This was an action Mr. Wright took, using his own resources, on which he is now subject to examination and accountability by the Ethics Commissioner.
Hon. Thomas Mulcair (Leader of the Opposition, NDP): 

    Mr. Speaker, if he has never seen the cheque, how can the Prime Minister rise in this House and tell us that it is a personal cheque? How does he know that it is not from a trust account? How does he know that if he has never seen the cheque?

 
Right Hon. Stephen Harper (Prime Minister, CPC):

    Mr. Speaker, this is a matter of public record, as Mr. Wright himself has said. I can certainly assure the member that no such money has gone out of our office or out of PMO budget.

Mr. Justin Trudeau (Papineau, Lib.): 

    Mr. Speaker, the Prime Minister has repeatedly stated in this House today that he only learned about the deal between Mr. Wright and Mr. Duffy on May 15.

    However, on the evening of May 14, CTV News ran the story about this deal and included commentary from the Prime Minister’s own office that no taxpayer money was used.
 
    Is the Prime Minister so completely not aware about what is going on in his own office that he did not know the night before, when the news broke?
Right Hon. Stephen Harper (Prime Minister, CPC): 

    Mr. Speaker, I think I have been very clear. Until the morning of May 15, when Mr. Wright informed me that he had written a personal cheque to Mr. Duffy so that he could repay his expenses, it had been my understanding that Mr. Duffy had paid from his own personal resources.

Mr. Justin Trudeau (Papineau, Lib.): 

    Mr. Speaker, let us get this straight.

     On Tuesday, the Prime Minister’s Office denies any problem with the payment. On Wednesday, it is an honourable act. On Friday, Nigel Wright still has the complete confidence of the Prime Minister. Sunday morning, he resigns, but cabinet ministers run around calling him “a great Canadian”.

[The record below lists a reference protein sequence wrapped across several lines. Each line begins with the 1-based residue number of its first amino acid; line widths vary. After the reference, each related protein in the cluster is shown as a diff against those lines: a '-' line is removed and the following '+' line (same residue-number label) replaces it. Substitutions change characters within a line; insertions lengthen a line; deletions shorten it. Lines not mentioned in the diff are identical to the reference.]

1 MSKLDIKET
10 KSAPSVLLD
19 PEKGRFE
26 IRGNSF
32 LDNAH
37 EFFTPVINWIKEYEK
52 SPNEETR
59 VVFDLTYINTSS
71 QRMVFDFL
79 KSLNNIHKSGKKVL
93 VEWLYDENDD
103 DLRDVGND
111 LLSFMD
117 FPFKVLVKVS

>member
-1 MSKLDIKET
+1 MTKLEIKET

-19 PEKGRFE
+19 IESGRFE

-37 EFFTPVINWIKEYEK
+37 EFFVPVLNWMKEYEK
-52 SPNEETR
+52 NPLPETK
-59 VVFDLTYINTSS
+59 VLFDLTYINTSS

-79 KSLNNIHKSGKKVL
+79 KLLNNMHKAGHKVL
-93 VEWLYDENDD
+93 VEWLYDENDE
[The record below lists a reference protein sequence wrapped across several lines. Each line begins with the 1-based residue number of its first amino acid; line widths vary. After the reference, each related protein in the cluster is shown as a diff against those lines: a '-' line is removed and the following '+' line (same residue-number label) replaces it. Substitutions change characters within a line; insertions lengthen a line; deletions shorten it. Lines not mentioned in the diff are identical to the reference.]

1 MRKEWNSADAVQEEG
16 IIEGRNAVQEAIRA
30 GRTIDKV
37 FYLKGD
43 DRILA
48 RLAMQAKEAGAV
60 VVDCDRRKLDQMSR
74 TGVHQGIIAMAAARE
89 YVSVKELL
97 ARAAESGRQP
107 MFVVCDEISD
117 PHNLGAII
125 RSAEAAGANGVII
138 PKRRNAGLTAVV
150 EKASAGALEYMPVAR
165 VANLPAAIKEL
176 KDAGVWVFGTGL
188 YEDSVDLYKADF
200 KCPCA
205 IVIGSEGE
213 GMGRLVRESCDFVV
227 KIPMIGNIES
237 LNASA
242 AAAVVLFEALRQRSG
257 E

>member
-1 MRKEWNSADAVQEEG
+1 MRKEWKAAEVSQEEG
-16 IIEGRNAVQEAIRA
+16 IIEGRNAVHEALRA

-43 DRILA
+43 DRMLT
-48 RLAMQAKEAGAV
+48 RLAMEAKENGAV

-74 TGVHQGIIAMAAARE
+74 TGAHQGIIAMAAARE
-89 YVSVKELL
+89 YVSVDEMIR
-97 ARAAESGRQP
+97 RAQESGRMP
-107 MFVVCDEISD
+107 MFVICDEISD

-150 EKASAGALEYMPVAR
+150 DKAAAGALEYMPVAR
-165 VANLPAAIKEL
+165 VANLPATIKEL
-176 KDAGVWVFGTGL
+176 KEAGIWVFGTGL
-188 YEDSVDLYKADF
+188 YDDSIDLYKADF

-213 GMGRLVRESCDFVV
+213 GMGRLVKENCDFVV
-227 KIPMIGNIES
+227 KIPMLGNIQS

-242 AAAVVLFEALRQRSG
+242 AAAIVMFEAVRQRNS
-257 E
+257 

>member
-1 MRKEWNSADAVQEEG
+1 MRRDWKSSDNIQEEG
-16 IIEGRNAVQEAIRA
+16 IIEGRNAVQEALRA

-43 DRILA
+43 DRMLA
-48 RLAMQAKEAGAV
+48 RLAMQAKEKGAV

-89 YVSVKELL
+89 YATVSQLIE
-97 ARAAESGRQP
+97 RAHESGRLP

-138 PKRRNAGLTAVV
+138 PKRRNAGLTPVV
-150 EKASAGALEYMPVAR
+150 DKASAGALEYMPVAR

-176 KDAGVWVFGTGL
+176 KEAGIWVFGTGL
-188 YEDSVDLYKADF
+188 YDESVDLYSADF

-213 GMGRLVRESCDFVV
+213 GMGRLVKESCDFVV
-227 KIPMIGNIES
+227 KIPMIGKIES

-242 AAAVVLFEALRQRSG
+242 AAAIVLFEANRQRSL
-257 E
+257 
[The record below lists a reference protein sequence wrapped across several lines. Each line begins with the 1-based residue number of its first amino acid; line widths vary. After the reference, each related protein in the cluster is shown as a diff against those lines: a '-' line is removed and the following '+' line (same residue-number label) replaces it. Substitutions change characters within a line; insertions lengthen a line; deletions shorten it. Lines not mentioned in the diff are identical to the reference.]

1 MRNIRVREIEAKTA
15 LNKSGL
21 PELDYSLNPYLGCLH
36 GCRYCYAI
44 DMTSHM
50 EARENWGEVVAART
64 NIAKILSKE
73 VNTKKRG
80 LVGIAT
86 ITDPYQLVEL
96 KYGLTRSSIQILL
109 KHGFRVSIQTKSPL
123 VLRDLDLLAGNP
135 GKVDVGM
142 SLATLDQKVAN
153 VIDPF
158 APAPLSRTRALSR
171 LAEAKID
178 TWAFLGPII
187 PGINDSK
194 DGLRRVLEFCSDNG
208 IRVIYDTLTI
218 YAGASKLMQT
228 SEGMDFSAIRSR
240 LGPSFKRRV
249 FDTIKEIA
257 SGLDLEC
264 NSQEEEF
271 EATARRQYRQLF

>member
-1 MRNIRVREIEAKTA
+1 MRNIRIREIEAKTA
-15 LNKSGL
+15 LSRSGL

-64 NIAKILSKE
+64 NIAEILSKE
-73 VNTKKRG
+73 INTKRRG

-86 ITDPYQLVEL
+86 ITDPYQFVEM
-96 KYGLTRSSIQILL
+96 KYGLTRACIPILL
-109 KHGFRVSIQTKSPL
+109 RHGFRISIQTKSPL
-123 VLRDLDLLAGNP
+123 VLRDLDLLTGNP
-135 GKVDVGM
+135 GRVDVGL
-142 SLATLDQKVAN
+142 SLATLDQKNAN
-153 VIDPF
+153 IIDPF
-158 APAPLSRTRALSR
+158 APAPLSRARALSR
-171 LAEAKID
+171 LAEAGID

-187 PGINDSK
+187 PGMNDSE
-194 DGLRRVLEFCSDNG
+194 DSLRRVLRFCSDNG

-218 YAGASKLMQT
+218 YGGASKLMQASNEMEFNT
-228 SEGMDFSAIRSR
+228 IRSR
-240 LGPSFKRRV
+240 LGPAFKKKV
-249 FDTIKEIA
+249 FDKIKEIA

If the Prime Minister learned about the $90,000 payment at the same time as the rest of us, why did it take him a week to relieve his chief of staff of his responsibilities?
Right Hon. Stephen Harper (Prime Minister, CPC): 

    Mr. Speaker, by his own admission, Mr. Wright made a very serious error. For that, he has accepted full, sole responsibility.

    He has agreed to resign. He is subject to an investigation and examination by the Ethics Commissioner, on which I anticipate he will be fully co-operative.
Mr. Justin Trudeau (Papineau, Lib.): 

    Mr. Speaker, this is what the Prime Minister would have Canadians believe: the chief of staff walks into the Prime Minister’s Office on Wednesday morning, looks him in the eye and says that unbeknownst to him he had secretly paid a sitting legislator $90,000 to obstruct an audit.

     If that were true, the Prime Minister should have fired Nigel Wright on the spot. Instead, he spent five days defending him and calling him “honourable”.

    Has the Prime Minister grown so out of touch that he actually expects Canadians to believe this story?
Right Hon. Stephen Harper (Prime Minister, CPC): 

    Mr. Speaker, the facts here are reasonably simple, whether or not the opposition or anybody else particularly likes them.

    The facts are simple and they are clear. It was the belief of Mr. Wright—in fact, I think it is fair to say the belief of all of us—that Mr. Duffy should repay any inappropriate expenses. Mr. Wright ultimately decided, on his own, using his own resources, to assist Mr. Duffy in that repayment, a matter he kept to himself until Wednesday, May 15.
Hon. Thomas Mulcair (Leader of the Opposition, NDP): 

    Mr. Speaker, Benjamin Perrin denies having been a part of the decision to give Mike Duffy the money and write him a cheque. He does not deny having drawn up the agreement for Nigel Wright.

      Can the Prime Minister tell us what part Mr. Perrin played in this story?

Right Hon. Stephen Harper (Prime Minister, CPC):
    Mr. Speaker, Mr. Perrin has already answered these questions. It was Mr. Wright who gave the cheque to Mr. Duffy. According to our information, as far as we know at this time, there is no legal agreement between them.
Hon. Thomas Mulcair (Leader of the Opposition, NDP): 

    Mr. Speaker, the Prime Minister is simply juggling the same words as his ministers. 

     There is no legal agreement, but there was an exchange of emails, and we should see something here, because there was an exchange of emails. The cheque is a legal document. It is a negotiable instrument. It should be disclosed. We will find out if it was a personal cheque or one drawn on a trust account.
 
    We have another question.
    After expressing full confidence in Pamela Wallin, what did he learn from the audit of Ms. Wallin’s expenses that led him to ask Senator Wallin to resign from the Conservative caucus after having expressed full confidence in her and having said in this House that he had personally checked her expenses and that they were fine? What changed?
Right Hon. Stephen Harper (Prime Minister, CPC): 

    Mr. Speaker, that is incorrect. What we said is there would be an examination of the expenses of all senators. There is in fact an ongoing audit of Senator Wallin’s expenses. Senator Wallin has chosen to step outside the Conservative caucus until such time as that audit report and the matters that may or may not be raised in it are resolved.